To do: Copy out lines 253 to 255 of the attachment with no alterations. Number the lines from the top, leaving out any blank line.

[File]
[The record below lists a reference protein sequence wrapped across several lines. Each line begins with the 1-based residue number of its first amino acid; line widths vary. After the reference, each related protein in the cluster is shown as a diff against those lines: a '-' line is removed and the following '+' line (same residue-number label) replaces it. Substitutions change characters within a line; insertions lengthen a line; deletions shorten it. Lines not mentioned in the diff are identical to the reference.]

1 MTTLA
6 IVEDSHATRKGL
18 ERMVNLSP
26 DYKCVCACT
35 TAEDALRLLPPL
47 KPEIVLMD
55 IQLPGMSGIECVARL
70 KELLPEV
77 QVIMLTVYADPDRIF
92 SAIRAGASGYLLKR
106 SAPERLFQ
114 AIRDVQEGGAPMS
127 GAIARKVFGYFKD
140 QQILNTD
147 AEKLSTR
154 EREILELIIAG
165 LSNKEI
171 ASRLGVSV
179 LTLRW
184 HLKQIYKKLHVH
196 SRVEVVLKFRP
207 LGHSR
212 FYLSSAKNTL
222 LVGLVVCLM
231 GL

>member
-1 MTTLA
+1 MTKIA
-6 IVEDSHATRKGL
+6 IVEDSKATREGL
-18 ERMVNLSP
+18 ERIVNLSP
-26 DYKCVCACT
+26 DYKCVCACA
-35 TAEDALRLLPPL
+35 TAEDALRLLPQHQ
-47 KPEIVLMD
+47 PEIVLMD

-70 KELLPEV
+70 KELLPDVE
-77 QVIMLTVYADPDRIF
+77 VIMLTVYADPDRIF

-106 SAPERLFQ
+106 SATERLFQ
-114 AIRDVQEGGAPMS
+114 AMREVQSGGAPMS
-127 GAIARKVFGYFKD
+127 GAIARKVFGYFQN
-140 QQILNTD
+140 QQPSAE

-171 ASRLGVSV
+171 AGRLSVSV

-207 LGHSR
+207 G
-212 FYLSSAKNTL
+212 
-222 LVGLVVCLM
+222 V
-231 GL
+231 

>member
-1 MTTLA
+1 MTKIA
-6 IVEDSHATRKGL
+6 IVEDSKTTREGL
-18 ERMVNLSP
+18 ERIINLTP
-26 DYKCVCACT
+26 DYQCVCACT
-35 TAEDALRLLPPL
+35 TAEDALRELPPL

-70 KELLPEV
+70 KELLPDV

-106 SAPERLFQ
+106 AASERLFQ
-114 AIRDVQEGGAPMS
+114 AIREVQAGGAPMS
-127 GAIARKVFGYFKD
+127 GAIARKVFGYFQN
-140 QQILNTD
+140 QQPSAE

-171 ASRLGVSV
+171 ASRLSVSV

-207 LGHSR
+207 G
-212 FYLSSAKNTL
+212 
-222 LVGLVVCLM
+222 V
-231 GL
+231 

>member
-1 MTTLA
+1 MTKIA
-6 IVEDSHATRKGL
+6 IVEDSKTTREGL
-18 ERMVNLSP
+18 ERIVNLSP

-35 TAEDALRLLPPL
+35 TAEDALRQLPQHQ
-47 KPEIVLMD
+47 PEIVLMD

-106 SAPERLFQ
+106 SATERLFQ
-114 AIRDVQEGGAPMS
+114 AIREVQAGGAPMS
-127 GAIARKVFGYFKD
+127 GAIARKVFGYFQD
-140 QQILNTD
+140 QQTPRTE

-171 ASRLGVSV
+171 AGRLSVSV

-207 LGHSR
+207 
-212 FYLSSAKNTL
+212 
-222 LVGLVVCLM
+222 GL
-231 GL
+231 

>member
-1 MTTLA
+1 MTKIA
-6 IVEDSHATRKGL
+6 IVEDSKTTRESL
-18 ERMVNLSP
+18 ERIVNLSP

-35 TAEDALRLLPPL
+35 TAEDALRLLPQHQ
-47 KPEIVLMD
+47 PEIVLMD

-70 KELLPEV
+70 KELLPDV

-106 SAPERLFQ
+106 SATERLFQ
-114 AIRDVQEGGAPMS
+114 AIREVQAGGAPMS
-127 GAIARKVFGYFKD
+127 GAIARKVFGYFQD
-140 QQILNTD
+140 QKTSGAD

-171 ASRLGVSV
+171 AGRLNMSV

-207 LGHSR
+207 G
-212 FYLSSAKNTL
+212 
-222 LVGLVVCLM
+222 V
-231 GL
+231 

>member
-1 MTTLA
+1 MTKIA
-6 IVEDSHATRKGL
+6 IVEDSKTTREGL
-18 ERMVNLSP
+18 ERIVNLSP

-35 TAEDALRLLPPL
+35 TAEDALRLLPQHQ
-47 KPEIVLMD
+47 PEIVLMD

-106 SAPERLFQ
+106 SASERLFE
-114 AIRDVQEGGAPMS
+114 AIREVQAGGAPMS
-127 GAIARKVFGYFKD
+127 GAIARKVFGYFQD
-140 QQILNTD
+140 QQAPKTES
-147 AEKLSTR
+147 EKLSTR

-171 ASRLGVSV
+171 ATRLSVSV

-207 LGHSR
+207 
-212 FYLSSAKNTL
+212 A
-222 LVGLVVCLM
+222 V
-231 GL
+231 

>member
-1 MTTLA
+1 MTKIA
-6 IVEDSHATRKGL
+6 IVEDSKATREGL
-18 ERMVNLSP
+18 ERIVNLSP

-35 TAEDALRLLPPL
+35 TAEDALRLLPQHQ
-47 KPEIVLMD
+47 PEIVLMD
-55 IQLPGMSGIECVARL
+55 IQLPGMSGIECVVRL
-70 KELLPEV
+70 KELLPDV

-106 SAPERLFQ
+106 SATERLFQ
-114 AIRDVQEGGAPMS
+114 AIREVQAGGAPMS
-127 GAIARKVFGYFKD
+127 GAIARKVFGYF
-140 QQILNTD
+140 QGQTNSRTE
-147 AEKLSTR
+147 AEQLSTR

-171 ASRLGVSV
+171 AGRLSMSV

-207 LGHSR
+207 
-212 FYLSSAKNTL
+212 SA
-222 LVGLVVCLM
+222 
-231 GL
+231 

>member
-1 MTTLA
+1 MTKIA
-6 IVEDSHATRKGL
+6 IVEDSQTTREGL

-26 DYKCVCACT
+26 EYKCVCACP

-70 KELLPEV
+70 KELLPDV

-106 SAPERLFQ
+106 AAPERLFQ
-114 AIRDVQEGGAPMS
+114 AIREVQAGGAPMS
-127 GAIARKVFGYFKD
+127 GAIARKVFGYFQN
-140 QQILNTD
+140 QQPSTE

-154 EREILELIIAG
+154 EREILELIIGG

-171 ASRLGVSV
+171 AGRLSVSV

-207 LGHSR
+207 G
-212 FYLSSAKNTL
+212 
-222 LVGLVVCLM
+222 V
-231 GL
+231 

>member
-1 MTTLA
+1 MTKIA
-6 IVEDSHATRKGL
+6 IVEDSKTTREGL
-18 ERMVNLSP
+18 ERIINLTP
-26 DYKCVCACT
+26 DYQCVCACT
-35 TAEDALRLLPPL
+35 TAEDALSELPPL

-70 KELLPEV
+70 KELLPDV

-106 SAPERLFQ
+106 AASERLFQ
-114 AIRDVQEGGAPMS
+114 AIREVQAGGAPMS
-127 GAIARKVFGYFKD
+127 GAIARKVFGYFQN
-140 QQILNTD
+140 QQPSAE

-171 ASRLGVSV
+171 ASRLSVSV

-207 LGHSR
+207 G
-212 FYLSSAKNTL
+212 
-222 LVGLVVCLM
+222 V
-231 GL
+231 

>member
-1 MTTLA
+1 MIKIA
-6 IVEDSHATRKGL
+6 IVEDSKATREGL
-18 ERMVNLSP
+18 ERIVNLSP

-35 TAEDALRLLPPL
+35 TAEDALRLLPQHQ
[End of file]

-18 ERMVNLSP
+18 ERIINLTP
-26 DYKCVCACT